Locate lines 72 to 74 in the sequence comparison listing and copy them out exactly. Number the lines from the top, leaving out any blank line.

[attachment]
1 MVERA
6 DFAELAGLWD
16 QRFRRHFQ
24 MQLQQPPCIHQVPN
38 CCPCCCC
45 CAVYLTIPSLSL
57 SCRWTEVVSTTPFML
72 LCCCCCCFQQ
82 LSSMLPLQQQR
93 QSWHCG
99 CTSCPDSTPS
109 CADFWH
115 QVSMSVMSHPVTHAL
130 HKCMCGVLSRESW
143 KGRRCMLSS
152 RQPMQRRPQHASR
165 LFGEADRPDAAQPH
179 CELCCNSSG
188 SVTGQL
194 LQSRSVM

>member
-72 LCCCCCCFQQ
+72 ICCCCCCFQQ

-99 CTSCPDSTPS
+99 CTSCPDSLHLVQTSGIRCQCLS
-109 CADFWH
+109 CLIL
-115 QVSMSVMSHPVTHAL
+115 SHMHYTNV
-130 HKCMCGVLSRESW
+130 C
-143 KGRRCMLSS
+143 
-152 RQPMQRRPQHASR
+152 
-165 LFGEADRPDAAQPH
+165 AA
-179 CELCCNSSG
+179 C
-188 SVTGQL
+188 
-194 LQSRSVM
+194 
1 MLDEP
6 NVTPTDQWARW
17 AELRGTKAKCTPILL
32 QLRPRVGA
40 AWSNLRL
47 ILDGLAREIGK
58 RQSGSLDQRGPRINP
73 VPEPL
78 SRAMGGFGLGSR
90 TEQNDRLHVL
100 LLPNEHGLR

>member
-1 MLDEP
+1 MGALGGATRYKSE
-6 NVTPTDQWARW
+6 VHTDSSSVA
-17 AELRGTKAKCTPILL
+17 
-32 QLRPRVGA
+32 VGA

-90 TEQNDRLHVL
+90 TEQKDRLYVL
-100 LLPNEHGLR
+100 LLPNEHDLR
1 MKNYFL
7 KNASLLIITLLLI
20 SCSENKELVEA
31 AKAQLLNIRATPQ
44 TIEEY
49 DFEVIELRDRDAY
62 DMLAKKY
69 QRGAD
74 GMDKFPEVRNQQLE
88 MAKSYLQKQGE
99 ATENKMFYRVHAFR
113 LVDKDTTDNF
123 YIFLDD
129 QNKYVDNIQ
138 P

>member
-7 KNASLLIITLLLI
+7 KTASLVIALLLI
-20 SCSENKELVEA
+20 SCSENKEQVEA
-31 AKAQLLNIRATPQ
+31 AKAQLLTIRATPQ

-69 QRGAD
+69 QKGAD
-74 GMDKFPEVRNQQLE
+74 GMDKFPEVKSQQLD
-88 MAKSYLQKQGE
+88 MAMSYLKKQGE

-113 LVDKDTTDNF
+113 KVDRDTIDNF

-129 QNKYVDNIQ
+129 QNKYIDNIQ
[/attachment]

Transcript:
44 TIEEY
49 DFEVIELRDRDAY
62 DMLAKKY